Shadows of Forgotten Liturgies
It’s all in a haze now. The more I am in the world, the more distant all of that seems. There was a time when all I lived for was the liturgy. Even the one year I was in the world between being a seminarian and being a monk, I spent most of my free time hanging out in local Orthodox churches. (And some of them were not so local.) But now it seems like so much escapism, so irrelevant to how I live now.
(…Memento mori. Sure, easier said than done. Do we really know about our mortality until it stares us in the face, about to seize us into the oblivion of our defeat? Is any other thought of death really vanity, a futile attempt to get the angel’s eye view before we finally succumb to worrying about what we will eat, when we will sleep, where we will live, and our own selfishness?)
Many people say that liturgy is the answer. Liturgy is the way we participate in the life of the angels, or so the traditions of the Church go. But I lived this for much of my short adult life, and it REALLY doesn’t work like that. If only, these people would say, our churches could be little pieces of heaven that put us in the sublime before we open the doors of the church again and go back to the mundane pace of our lives, maybe we would be more “spiritual”. I say that this is highly unlikely.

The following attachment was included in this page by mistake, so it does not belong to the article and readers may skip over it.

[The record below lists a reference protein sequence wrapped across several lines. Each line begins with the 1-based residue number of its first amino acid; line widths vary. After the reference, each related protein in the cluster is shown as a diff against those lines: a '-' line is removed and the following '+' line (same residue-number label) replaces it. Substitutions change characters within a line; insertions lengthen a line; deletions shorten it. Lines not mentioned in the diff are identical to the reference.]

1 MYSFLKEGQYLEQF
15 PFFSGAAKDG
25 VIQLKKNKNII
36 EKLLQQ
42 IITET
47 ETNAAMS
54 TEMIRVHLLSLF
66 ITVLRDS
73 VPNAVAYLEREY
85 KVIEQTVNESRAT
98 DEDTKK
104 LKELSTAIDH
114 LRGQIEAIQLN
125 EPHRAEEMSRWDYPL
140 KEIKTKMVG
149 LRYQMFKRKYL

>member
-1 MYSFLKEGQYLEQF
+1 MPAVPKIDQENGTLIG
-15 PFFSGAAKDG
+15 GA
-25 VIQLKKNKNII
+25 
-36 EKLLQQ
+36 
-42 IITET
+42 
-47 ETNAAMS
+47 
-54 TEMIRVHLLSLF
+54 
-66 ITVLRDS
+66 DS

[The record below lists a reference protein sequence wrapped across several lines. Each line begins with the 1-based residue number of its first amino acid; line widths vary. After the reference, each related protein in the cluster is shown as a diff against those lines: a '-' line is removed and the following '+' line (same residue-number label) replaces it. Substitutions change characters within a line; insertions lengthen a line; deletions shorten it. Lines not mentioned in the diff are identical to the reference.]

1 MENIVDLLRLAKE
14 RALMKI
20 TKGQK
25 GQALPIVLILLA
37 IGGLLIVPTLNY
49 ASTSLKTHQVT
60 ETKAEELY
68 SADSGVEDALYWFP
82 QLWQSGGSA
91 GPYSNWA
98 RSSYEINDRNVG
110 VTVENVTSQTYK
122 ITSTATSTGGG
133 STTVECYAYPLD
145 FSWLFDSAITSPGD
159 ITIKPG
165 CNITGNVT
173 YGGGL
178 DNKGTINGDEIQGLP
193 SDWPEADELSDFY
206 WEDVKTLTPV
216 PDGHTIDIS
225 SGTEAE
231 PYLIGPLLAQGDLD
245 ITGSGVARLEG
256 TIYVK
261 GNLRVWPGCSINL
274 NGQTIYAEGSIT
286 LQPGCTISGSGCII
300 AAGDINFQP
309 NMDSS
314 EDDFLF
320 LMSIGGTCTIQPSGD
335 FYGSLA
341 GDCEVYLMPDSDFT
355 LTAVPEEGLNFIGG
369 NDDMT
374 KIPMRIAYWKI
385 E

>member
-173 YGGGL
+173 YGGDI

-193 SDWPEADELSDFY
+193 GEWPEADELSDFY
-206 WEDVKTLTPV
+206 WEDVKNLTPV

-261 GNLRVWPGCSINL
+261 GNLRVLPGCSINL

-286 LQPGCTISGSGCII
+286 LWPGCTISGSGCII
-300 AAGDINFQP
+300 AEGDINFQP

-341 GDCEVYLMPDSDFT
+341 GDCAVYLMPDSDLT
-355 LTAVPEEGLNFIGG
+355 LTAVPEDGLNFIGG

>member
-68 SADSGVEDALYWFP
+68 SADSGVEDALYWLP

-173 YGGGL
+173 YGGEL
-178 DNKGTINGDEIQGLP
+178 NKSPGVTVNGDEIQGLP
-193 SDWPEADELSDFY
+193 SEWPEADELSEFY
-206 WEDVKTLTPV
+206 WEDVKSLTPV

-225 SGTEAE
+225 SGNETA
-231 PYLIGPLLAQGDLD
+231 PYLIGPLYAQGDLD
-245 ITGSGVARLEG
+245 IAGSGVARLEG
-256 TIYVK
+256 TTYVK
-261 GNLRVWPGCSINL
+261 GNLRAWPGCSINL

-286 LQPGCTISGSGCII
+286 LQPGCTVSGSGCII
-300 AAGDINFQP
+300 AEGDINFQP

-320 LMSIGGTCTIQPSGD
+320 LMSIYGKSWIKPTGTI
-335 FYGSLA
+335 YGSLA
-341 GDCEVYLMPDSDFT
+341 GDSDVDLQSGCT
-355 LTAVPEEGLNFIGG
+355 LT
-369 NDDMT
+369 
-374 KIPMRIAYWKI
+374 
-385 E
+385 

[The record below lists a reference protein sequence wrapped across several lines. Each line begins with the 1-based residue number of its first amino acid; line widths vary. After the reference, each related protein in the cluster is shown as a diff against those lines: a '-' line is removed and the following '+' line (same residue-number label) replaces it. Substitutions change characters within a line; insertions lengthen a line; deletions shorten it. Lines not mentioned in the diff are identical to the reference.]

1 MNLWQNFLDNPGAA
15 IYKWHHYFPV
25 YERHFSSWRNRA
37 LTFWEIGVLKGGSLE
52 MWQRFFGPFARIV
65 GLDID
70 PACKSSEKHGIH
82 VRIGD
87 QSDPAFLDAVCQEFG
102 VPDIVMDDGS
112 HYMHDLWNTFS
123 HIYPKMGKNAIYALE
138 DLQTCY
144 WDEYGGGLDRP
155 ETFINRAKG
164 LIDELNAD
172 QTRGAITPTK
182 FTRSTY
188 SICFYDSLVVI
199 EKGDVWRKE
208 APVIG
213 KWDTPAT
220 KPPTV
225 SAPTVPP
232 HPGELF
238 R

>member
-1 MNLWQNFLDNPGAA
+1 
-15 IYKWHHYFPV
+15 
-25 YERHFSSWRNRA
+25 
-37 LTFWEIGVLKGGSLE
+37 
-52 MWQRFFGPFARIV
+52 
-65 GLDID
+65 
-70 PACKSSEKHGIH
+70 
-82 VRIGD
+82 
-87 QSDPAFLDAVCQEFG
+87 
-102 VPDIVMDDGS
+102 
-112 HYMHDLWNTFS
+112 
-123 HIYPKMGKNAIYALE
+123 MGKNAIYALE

Can liturgy be prevented from being one entertainment, one distraction, amidst others, in which one can pick and choose the flavor of the one you experience? Is this what liturgy should be about?
Liturgically, I have seen the seventh heaven. I have been in ceremonies that could make the hardest heart crack with tender compunction. But you are always brought back down, and sometimes the crash is very, very hard. And now, thankfully, I barely remember them most of the time. Life itself must be my liturgy now. You cannot live in the doll house.
“My grace is sufficient for thee.”